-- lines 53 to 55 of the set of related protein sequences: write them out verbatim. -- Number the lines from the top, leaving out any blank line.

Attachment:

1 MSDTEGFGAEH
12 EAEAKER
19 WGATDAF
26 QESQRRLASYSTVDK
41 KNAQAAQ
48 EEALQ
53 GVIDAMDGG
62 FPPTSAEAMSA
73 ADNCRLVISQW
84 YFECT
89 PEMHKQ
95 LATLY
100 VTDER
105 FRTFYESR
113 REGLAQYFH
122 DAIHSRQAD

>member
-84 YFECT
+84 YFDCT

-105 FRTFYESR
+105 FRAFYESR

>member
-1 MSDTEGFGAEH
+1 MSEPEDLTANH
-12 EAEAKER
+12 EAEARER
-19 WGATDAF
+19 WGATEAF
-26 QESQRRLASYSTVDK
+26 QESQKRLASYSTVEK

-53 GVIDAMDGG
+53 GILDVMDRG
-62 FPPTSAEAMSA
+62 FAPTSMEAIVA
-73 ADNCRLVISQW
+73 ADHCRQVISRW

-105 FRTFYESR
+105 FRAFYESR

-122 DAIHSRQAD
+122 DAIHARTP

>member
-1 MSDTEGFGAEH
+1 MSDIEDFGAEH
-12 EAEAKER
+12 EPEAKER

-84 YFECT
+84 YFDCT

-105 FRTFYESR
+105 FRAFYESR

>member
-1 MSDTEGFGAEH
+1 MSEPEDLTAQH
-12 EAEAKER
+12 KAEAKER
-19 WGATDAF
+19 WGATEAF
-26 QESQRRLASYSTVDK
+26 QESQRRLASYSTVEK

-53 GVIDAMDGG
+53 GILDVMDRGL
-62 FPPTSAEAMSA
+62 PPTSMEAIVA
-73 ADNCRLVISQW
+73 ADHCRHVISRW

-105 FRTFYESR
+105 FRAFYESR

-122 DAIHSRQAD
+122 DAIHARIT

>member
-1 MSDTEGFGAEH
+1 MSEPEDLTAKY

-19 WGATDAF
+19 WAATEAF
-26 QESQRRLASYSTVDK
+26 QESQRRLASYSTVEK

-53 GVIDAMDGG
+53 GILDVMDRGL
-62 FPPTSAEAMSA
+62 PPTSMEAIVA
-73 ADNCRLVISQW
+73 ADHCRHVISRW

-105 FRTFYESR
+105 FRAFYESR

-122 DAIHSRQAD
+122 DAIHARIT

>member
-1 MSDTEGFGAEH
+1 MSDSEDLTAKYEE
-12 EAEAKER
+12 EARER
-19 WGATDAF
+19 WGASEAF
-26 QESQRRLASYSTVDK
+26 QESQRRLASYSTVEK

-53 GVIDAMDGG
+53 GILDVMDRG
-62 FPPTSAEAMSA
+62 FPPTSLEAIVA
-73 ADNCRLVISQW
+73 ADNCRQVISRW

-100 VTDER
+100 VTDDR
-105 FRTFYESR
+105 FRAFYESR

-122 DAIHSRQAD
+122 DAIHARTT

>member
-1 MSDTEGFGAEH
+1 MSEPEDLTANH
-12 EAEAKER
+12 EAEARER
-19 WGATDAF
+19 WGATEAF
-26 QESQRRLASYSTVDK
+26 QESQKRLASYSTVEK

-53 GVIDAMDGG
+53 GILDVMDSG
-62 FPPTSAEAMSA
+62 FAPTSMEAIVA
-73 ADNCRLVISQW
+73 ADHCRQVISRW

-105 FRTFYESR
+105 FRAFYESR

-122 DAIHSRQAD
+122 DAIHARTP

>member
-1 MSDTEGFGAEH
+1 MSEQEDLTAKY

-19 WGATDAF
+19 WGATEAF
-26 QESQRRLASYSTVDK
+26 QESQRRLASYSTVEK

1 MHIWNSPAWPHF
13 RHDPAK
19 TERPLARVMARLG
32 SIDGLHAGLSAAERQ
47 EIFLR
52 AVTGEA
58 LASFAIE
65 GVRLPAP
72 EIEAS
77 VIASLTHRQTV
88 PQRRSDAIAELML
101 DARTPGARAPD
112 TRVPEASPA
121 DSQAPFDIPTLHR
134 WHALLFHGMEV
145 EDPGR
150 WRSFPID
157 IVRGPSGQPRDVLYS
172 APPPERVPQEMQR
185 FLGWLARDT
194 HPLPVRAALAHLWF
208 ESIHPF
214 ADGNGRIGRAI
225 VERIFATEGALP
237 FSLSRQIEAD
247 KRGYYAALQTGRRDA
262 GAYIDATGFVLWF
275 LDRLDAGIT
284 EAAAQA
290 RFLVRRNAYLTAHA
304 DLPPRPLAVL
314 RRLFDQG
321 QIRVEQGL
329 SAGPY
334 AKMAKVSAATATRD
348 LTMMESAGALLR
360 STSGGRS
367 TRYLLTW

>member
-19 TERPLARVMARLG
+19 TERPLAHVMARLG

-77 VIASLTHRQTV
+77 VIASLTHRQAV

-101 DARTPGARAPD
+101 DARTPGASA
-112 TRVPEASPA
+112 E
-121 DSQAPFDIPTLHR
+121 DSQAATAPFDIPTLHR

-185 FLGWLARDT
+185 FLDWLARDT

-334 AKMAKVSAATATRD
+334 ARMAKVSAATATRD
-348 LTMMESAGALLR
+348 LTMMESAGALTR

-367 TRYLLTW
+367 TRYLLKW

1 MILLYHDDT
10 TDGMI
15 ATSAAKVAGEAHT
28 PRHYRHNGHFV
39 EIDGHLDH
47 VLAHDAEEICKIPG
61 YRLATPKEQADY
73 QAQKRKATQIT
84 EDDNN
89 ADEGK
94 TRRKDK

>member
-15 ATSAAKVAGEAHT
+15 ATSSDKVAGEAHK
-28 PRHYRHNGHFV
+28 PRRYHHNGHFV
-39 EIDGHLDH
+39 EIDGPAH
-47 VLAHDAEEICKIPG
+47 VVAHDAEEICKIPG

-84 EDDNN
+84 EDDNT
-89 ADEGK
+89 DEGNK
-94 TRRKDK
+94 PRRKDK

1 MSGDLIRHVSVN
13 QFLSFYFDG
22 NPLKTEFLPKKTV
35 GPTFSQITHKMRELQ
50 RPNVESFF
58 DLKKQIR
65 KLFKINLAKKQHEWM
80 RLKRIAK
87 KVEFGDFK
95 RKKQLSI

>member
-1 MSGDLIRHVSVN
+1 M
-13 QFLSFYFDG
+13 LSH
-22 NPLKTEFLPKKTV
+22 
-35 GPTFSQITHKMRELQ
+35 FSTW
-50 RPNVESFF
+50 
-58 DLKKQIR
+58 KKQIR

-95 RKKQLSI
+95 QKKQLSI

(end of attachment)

-12 EAEAKER
+12 KAEAKER
-19 WGATDAF